After winning House and Senate approval, the bill could complicate the administration’s already rocky talks with China to end the trade war.
A bill compelling the United States to support pro-democracy activists in Hong Kong could arrive on President Trump’s desk as soon as Thursday morning, potentially complicating the administration’s talks with China to end the trade war.
The bill, passed by the Senate on Tuesday, would require the government to impose sanctions on Chinese officials responsible for human rights abuses in the territory. On Wednesday, the House passed the Senate version 417-1, sending it to the White House.
If signed into law by Mr. Trump, the bill will also require the State Department to annually review the special autonomous status it grants Hong Kong in trade considerations. That status is separate from the relationship with mainland China, and a revocation of the status would mean less favorable trade conditions between the United States and Hong Kong.
The Senate passed the bill, the Hong Kong Human Rights and Democracy Act, by unanimous consent. The House had previously passed its own version unanimously, but gave assent to the Senate version in order to expedite the legislation. On the House floor on Wednesday, Speaker Nancy Pelosi said, “If America does not speak out for human rights in China because of commercial interests, we lose all moral authority to speak out on human rights elsewhere.”
Because the bill, in theory, has the support of a veto-proof majority in Congress, it could be enacted even if Mr. Trump vetoes it. And its enactment would most likely strain relations with China at a delicate moment in the trade negotiations.
Eswar Prasad, the former head of the International Monetary Fund’s China division, said the injection of Hong Kong into the trade process could derail the talks with China, which is notoriously sensitive about outside political interference.
“The legislation will further fuel the narrative in Chinese domestic policy circles that the U.S. is attempting to infringe on the sovereignty of China in terms of its internal economic and political affairs,” Mr. Prasad said.
Although Mr. Trump announced last month that the United States and China had reached a “historic” so-called phase one trade agreement, signing a deal has proved elusive. The two sides continue to negotiate and could achieve a deal in the next few weeks. But Mr. Trump has given mixed signals about whether he wants a deal.
“I haven’t wanted to do it yet because I don’t think they’ve stepped up,” Mr. Trump said on Wednesday afternoon while touring an Apple manufacturing facility in Texas.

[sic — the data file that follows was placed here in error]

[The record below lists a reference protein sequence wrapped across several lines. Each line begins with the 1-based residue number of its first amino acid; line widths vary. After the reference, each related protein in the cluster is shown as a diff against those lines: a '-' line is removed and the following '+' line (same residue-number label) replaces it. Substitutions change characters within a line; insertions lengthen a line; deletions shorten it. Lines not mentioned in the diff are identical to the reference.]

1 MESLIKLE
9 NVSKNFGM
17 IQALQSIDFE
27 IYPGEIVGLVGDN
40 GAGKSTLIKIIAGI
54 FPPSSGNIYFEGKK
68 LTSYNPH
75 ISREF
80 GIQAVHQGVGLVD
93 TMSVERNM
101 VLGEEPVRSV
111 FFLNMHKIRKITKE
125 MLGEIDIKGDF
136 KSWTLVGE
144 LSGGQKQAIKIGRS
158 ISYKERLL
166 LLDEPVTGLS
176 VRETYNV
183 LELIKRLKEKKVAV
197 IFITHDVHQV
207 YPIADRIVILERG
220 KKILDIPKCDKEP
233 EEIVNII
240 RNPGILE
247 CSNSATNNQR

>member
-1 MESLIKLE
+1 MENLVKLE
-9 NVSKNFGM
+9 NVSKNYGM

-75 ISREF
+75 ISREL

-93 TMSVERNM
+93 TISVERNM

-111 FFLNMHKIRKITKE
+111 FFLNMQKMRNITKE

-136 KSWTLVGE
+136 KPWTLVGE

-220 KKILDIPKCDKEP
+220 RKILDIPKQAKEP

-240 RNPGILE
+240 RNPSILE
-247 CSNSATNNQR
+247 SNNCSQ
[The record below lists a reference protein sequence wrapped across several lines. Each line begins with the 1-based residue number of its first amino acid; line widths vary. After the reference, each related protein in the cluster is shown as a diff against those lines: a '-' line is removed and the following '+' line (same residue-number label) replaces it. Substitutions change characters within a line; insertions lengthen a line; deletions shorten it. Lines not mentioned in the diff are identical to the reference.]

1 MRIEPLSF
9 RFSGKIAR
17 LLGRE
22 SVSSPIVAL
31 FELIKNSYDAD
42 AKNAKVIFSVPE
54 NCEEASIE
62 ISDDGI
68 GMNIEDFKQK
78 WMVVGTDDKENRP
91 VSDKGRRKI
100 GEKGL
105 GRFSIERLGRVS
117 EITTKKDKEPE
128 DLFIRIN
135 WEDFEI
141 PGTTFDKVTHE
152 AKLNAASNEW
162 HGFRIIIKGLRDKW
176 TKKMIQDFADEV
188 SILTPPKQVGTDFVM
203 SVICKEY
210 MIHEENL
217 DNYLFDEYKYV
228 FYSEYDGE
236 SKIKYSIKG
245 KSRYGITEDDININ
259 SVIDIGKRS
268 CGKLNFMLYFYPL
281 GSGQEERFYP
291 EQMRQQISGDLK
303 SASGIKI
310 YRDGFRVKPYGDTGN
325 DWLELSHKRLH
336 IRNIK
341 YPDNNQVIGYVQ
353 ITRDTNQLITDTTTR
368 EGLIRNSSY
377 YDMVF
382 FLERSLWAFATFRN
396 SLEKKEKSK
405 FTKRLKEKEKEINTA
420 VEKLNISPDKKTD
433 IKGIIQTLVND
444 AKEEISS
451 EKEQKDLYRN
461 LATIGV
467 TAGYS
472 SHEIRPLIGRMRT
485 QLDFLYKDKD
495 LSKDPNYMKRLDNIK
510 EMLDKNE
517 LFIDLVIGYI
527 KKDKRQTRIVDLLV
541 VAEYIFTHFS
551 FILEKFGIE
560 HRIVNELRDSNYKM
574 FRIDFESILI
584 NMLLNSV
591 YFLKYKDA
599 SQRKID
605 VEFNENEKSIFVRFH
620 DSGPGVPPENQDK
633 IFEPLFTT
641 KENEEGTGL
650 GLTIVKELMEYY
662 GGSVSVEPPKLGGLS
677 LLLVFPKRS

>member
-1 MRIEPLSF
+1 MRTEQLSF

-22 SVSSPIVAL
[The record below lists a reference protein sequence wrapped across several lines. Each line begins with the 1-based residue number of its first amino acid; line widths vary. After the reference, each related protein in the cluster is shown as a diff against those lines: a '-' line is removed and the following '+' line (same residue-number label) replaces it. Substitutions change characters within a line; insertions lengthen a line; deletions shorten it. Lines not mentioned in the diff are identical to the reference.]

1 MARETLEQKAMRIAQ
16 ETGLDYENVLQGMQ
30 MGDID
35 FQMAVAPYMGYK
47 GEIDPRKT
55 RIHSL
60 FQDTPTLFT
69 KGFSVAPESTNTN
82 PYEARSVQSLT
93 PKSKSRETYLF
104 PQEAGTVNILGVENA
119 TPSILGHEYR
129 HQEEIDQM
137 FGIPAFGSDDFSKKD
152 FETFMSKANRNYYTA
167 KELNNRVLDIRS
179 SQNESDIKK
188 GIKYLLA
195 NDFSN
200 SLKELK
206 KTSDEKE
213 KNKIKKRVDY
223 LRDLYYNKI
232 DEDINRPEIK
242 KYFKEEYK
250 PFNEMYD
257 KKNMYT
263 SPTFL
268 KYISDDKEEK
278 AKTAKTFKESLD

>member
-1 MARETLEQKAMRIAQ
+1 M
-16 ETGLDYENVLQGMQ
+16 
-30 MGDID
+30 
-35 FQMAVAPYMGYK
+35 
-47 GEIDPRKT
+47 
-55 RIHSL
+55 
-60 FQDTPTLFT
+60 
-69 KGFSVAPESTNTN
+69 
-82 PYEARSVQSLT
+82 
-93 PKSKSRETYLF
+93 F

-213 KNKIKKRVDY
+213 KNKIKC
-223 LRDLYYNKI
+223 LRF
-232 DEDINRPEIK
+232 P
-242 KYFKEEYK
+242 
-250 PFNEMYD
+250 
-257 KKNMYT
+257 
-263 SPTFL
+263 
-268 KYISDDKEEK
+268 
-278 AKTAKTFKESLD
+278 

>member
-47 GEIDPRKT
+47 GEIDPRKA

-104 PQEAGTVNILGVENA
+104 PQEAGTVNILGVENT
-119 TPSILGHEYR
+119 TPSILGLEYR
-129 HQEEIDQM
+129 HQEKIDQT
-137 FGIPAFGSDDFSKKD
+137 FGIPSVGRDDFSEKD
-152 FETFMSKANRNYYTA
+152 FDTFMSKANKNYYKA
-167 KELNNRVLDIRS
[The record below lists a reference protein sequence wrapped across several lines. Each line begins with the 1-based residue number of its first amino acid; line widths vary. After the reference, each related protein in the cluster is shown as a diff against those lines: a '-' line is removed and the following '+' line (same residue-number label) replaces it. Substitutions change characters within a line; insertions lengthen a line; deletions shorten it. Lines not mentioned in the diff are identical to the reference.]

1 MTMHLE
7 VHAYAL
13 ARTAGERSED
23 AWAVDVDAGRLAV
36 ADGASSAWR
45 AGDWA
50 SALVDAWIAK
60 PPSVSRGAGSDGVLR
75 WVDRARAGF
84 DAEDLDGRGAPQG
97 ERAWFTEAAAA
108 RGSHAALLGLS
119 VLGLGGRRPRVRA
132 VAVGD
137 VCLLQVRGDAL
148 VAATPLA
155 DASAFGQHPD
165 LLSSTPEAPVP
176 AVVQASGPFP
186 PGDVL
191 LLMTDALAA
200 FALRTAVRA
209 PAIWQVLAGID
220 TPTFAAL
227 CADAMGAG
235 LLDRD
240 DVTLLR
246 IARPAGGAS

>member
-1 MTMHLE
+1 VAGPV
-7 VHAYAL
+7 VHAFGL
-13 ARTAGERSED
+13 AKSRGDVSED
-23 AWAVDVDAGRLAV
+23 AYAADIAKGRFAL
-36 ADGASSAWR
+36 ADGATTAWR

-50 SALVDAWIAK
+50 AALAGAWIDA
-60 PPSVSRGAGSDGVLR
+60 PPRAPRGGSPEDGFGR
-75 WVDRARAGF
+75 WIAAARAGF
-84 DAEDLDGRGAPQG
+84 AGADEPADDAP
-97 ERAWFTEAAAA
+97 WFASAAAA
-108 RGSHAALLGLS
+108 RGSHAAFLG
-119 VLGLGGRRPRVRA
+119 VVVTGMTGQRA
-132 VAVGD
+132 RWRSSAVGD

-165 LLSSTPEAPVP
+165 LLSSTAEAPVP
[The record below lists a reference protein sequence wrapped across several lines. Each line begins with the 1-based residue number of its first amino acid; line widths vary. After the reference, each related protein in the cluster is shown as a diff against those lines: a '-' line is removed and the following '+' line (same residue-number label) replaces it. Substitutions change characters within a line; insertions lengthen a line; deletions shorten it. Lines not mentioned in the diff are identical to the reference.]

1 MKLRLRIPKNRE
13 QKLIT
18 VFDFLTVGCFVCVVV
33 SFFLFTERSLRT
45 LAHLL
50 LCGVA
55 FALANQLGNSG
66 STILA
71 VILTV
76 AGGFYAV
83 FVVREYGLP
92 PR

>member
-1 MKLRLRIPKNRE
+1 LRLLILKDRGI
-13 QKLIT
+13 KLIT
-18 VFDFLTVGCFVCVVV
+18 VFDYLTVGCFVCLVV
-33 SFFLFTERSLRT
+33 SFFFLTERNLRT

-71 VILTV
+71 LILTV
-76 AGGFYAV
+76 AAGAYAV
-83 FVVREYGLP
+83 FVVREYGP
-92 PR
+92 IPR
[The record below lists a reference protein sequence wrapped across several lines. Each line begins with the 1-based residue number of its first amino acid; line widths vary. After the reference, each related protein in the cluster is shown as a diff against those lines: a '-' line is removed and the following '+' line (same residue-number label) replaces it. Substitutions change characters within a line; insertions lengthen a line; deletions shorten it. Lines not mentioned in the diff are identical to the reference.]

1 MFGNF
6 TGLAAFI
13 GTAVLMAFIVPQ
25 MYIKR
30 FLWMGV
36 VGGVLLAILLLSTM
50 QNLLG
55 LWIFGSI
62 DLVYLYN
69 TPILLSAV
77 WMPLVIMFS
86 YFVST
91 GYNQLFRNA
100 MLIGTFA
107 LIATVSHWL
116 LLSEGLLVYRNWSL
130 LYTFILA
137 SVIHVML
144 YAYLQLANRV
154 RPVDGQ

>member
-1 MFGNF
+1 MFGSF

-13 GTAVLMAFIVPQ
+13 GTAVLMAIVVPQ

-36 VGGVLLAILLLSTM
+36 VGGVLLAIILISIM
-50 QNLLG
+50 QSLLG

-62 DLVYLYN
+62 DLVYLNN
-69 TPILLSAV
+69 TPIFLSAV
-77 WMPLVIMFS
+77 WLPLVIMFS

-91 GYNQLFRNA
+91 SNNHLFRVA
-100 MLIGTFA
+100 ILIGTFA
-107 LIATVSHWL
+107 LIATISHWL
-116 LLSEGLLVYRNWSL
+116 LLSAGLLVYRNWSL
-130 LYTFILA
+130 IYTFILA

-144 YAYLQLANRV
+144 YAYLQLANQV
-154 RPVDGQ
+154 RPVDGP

The United States and China have been grappling over the fate of tariffs that Mr. Trump imposed on $360 billion of Chinese imports and additional tariffs that are due to be imposed on Dec. 15. China wants all of the tariffs rolled back as part of an agreement in which it would buy as much as $50 billion of American agricultural products a year and begin to open its markets to American companies.
Mr. Trump, however, is reluctant to scale back all the tariffs, and his advisers remain skeptical that China will live up to its commitments.
Henrietta Treyz, director of economic policy at the investment firm Veda Partners, said that the Hong Kong legislation raised the odds that the December tariffs will be imposed. She pointed to a series of caustic posts on Twitter written by the editor of The Global Times, a Chinese state-controlled publication, warning American farmers that the deal Mr. Trump promised them was not yet complete.
“Tensions are rising between the two nations, not dissipating,” Ms. Treyz said. “The prospect of not reaching a deal and requiring escalation from here remains quite real.”
The possibility that the Hong Kong bill could be signed into law has shaken the confidence of Wall Street analysts who had become increasingly optimistic in recent weeks that tariffs could be rolled back as part of the first phase of a trade deal.
Economists at Goldman Sachs said in a note to clients this week that the Hong Kong legislation was a potential “complication,” warning that China’s Ministry of Foreign Affairs had promised “strong countermeasures” if such a bill were enacted.
Still, the trade talks have continued over the last year despite several spikes in tension between the United States and China, including the arrest of the Huawei executive Meng Wangzhou in Canada and the sale of 66 F-16s to Taiwan this summer.
Mr. Trump, who rarely talks about human rights, has not spoken about the bill, nor has he made consistently strong statements in support of the Hong Kong activists. In June, he told China’s president, Xi Jinping, that he would not publicly back the protesters as long as trade talks were progressing.
While Mr. Trump’s advisers debate how much tariff relief to offer in the first phase of a trade deal, similar debates are playing out in China. The fact that the United States is weighing in so forcefully on Hong Kong is most likely exacerbating that internal tension.
“There’s an ongoing debate in Beijing between reformers who would like phase one and hard-liners who see themselves surrounded by hostile forces led by the United States, including in Hong Kong,” said Michael Pillsbury, a China scholar at the Hudson Institute who advises the Trump administration.
Ed Wong and Catie Edmondson contributed reporting.